OPINION: Biden administration needs to keep its promise to Alaska Native veterans

The federal administration’s broken promises are a slap in the face of Alaska Native Vietnam veterans.


Federal overreach has always affected our way of life in Alaska. It is no secret that the federal government has been quick to lock up federal lands and slow to deliver on its promises. In a deeply troubling move last year, the Biden administration delayed a program that gives qualified Alaska Native Vietnam veterans the opportunity to select a plot of federal land in Alaska.

As you are reading this, 50 years after these veterans last had the opportunity to apply for their land, take a guess at how many of these applicants have been awarded land. If you guessed just a few, you’d be right.

More than 50 years have passed since these veterans were promised land allotments. The administration needs to pick up the pace and keep its promise. The slow-walking of this promise is a slap in the face to our Alaska Native Veterans. It is completely unacceptable, and action is needed — and needed now. They have waited long enough, and they are dying.


The timeline


During the Vietnam War, 2,800 Alaska Natives served in the military — a higher rate per capita than any other group. Since the conflict did not end until 1973, service members were unable to apply for land before the December 1971 deadline created by the passage of the Alaska Native Claims Settlement Act.

Alaska Native Veterans were finally given that opportunity once again under the 1998 Alaska Native Vietnam Veterans Land Allotment Act, which authorized a new 18-month filing period for qualifying Alaska Native Veterans to apply for up to 160 acres of Alaska land.


But 20 more years of delay ensued. Eligible veterans began passing away. In response, the Alaska congressional delegation worked to include provisions within the Dingell Act of 2019, signed into law by President Donald Trump, to extend eligibility to qualified veterans and their heirs. These provisions also removed a five-year occupancy requirement — freeing applicants to apply for available lands anywhere in the state.


Promises made and broken


As a veteran, I deeply appreciate the sacrifices and dedication required to serve our nation — all the more present in those who served during the Vietnam era. Subjected to Agent Orange, numerous other toxins on the battlefield and vilification upon their return, these veterans’ scars run uniquely deep. The continued disrespect shown to those who served honorably makes my heart ache and my blood boil.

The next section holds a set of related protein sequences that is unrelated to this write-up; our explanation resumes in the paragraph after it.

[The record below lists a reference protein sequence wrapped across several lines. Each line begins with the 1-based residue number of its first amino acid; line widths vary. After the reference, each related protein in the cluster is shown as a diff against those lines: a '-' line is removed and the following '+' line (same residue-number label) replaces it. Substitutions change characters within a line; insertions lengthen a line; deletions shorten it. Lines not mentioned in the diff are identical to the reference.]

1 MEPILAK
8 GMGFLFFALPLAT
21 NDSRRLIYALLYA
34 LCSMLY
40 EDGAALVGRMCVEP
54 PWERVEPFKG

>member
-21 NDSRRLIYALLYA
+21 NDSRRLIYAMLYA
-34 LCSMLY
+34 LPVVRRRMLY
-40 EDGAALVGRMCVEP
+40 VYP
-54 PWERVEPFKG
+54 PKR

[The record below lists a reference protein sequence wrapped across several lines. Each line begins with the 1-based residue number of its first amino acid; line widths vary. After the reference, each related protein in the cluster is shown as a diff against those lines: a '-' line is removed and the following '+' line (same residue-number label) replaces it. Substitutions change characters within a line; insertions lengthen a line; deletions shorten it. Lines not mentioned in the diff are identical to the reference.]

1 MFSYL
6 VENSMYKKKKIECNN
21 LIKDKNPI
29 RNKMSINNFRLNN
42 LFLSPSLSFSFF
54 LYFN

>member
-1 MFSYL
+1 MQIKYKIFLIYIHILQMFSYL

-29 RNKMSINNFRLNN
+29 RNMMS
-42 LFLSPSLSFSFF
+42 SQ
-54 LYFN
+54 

Alaska Native veteran Jerry Ward shared his perspective with me recently. “Many Alaska Natives who were in combat were unable to apply for an allotment. I was in the jungle in combat. I had no idea that the federal government was doing away with this. Thanks to our congressional delegation here in Alaska, this problem is being solved. The problem is that this process is outliving Alaska Natives. I can list half a dozen friends of mine who I served with that have now died.”


The trail of broken promises speaks for itself. But it is the stories of veterans like Jerry who motivate me to fight for solutions. How is it fair to tell these Alaska Native Veterans to “pound sand” after decades of waiting?


Perhaps most frustratingly, the land that is currently allotted by the federal government, through the administration, is largely unusable, inaccessible land; on top of mountains of glacial land that is not native to those to whom it is allotted. Is this the treatment our veterans deserve?


As Alaskans and Americans, we owe these veterans far more than a debt of gratitude for the blood, sweat and tears they’ve given to this country. We owe them the land that was promised.

“This was a right that was supposed to be given to Alaska Natives that they will never have,” Ward continued, “It is a promise that we are still waiting for half a century later. I am glad that Sen. Revak along with the delegation is looking at this and I am hopeful that there will be a resolution for my fellow veterans.”


Please join me in signing a petition to the Biden administration asking them to keep their promise to our Alaska Native veterans. Email my office today to sign: Sen.Josh.Revak@akleg.gov.


Sen. Josh Revak represents Senate District M in the Alaska Legislature, encompassing the Huffman, O’Malley, Abbott Loop, Independence Park, and East Dowling areas of Anchorage. This op-ed was published in newspapers across Alaska.